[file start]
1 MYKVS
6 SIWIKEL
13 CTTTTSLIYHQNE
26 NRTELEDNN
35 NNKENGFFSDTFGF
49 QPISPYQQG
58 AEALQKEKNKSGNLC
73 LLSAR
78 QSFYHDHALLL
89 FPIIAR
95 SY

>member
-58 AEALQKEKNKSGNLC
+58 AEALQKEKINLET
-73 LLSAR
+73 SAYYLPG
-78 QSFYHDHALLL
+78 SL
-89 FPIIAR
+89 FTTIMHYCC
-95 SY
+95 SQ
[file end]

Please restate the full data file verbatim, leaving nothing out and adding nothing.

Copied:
1 MYKVS
6 SIWIKEL
13 CTTTTSLIYHQNE
26 NRTELEDNN
35 NNKENGFFSDTFGF
49 QPISPYQQG
58 AEALQKEKNKSGNLC
73 LLSAR
78 QSFYHDHALLL
89 FPIIAR
95 SY

>member
-58 AEALQKEKNKSGNLC
+58 AEALQKEKINLET
-73 LLSAR
+73 SAYYLPG
-78 QSFYHDHALLL
+78 SL
-89 FPIIAR
+89 FTTIMHYCC
-95 SY
+95 SQ